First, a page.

This Growth Factor Serum Saved My Damaged 40-Year-Old Skin
While the dermatologists I spoke to were all proponents of growth factors, it is a controversial topic. Some derms question whether topical growth factors can be effective without delivery through microneedling or laser resurfacing, claiming their molecules are too large to effectively penetrate the top layer of the epidermis. There is also concern that because growth factors are mitogenic, theoretically, they could cause cancer cells to replicate, however, there hasn’t been any evidence pointing to topical growth factors doing that. “Growth factors are molecules, enzymes, and are particular pathways that contribute to cell proliferation, or cellular growth and turnover. The reason there is a little controversy is because unchecked cellular growth is, by definition, cancer,” explains Henry. “So there was always this concern, especially in the early iterations, that if we’re using these growth factors, could it simulate skin cancer. Now, a lot of formulations have been changed, and we better understand whatever growth factors are in this particular serum or cream, and what pathways they activate, but prior to that we didn’t.”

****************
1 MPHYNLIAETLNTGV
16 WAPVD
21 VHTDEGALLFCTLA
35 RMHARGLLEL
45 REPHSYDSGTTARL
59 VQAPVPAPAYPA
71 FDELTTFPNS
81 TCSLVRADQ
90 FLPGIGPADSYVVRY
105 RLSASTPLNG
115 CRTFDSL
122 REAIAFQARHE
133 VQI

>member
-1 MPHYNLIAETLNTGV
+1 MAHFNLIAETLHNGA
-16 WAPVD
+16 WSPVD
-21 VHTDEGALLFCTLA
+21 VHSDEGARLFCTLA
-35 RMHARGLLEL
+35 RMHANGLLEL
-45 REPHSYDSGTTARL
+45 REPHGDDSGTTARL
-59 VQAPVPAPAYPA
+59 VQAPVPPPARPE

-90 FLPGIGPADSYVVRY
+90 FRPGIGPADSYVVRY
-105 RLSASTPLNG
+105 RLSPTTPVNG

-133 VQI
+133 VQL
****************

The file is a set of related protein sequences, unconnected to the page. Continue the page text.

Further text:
There’s also the issue of where the growth factor can come from. In 2018, Sandra Bullock and Cate Blanchett caught flack for talking about a $650 “penis facial” they had gotten at celebrity esthetician Georgia Louise’s spa. The growth factors used in the serum were “derived from the progenitor cells of the human fibroblast taken from Korean newborn baby foreskin.” SkinMedica’s serum also uses growth factor proteins that are lab-created but were derived from the stem cells of a single neonatal foreskin over 20 years ago. However, for those who are curious about growth factors but would rather not use anything connected to human cells can opt for a plant-based product.
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